For all its daring, fashion can be tiresomely conventional, its barometer stuck on thinness and youth as baseline traits of beauty. But recently, a force has disrupted fashion’s cult of youth in the form of unlikely style influencers: senior citizens.
Used in high-fashion ads in the late 1990s by designers like Helmut Lang, senior fashionistas had their breakout moment with the 2014 release of “Advanced Style,” a documentary by Lina Plioplyte about the women chronicled in Ari Seth Cohen's street style blog, which he started in 2010. This year, legendary 71-year-old folksinger Joni Mitchell modeled for Yves Saint Laurent's latest ad campaign, while author Joan Didion, 80, is the face of Celine. Is the fashion world’s infatuation with seniors going to fade away like any other trend, or are we truly witnessing a fashion force that’s here to stay?
In 2010, Cohen began photographing stylish older women for his blog, Advanced Style, which celebrated the senior fashionistas who offer, as he writes in his blog, “proof from the wise and silver-haired set that personal style advances with age.” Cohen started the blog as a way of feeling connected to his grandmother, with whom he was very close as a child, but it was also a way to put the spotlight on women whom fashion generally ignores in its obsessive pursuit of youth.
When asked at a screening of "Advanced Style" Tuesday night at the Jewish Museum in New York City why he focused on senior women for his blog, Cohen said that fashion is harder on women as they age. Unlike men, for whom wrinkles and grey hair can be considered “distinguished,” older women become invisible, cast off. They were anything but invisible for Cohen on the sidewalks of New York City, which he says in the documentary are like runways for the stylish women he would approach and shoot for his blog.
Among its subjects, "Advanced Style" features 93-year-old Ilona Smithkin, who makes her own false eyelashes from her bright-red hair and who says she only truly came into her own in her 80s. Jacquie Tajah Murdoch, an 80-something grandmother, was one of the first dancers at Harlem's Apollo theater and was invited in 2012 to model for a Lanvin fashion campaign. Another documentary subject, Zelda Kaplan, a 95-year-old who had clothes made from beautiful fabrics she bought while traveling in Africa, went out in the most fashionable way possible: She died at age 95 in the front row at New York Fashion Week while the documentary was being made.
“When one becomes older," Kaplan said, "one has learned to accept oneself. One is not too self-critical.”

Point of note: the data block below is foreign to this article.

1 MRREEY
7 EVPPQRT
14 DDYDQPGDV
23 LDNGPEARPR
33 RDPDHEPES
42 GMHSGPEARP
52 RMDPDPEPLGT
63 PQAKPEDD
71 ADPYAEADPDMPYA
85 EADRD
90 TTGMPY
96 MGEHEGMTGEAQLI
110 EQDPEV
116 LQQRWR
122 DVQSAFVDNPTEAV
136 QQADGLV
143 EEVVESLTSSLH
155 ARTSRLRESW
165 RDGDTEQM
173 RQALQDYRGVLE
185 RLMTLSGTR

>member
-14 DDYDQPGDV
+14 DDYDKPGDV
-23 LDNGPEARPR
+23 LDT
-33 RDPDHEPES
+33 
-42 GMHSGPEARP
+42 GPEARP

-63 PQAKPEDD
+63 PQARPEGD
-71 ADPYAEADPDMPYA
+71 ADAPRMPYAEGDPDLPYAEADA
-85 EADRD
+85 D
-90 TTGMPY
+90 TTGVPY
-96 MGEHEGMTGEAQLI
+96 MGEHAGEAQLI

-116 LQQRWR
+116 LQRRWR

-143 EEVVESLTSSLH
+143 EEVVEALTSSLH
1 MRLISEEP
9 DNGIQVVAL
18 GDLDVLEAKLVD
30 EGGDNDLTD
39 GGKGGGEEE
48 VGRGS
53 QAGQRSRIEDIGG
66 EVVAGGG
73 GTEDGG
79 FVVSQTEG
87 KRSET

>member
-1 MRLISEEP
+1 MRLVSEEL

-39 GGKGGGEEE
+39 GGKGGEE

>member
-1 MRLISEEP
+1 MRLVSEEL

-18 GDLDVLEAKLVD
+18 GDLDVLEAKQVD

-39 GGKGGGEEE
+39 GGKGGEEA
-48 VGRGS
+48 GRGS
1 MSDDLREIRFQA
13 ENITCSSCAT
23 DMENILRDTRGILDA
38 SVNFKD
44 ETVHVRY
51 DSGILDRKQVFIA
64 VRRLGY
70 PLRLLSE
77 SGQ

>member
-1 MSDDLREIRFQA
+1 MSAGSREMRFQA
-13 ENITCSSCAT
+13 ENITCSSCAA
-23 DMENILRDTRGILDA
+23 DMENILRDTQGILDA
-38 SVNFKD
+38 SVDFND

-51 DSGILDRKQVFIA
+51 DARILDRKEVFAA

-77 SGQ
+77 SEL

Just as fashion begins to ignore older women, in other words, is when they're becoming comfortable enough to enjoy it and truly hone their own sense of style. This is among the many ironies of “Advanced Style.”
Another irony: that older women are like disruptive outsiders, rather than one of fashion’s core demographic. Having mined street style, biker chic, and hip-hop, fashion is turning to senior women. Call it the Age Quake. "The whole idea of shifting the view onto these women who are older is quite anarchic, provocative and very much against the prevailing fashion system,” says Barneys New York ambassador Simon Doonan in the documentary. "So if you’re looking for a punk-rock anarchy, look at 'Advanced Style.'”
â€” Olivia Moore (@oliviamoorexo) March 2, 2015
Aside from economics, The Beheld beauty blogger Autumn Whitefield-Madrano, thinks our perception of aging is changing. "Julianne Moore still regularly graces magazine covers," Whitefield Madrano told International Business Times, "and she's older than Rue McClanahan was when she was cast in 'The Golden Girls'! And actresses in their 40s are still enormous box-office draws. That's a far cry from women in their 70s, and those actresses don't usually look much older than 35, but it shows that we're beginning to shake up our notions about age and visibility."
Leslie Camhi, a contributing writer at Vogue and author of the forthcoming "The Harem: Yves Saint Laurent and his Women" (Penguin House, 2016), told IBTimes that older women offer a different kind of beauty. "There is a yearning for, dare I say it, depth, or at least the illusion of depth that a face etched with experience can offer," Camhi said. "The trick, in fashion, is to endure. And women like Joni Mitchell and Joan Didion are incredible survivors. And they all still look great. Also, some people age into their beauty. Not everyone looks their best at 20. So there’s always hope!"
Tziporah Salamon, a New York City substitute teacher and favorite of New York Times street style photographer Bill Cunningham, has a simple explanation for why style geniuses like her are becoming the focus of bloggers and the fashion industry.
"I think we're the last of it; we're sustaining standards of style that are quickly being lost," Salamon told IBTimes. "Now it's all about brands, and, 'This is what you should wear.' My work in this lifetime is to raise the bar. To bring back standards. To bring back how women dress, stylishly, looking like women, and not like whores. Beauty heightens energy -- in all its forms. Whether it's a piece of art on the wall, a beautiful sunset, or a baby's feet. Or a beautiful woman. It raises the energy."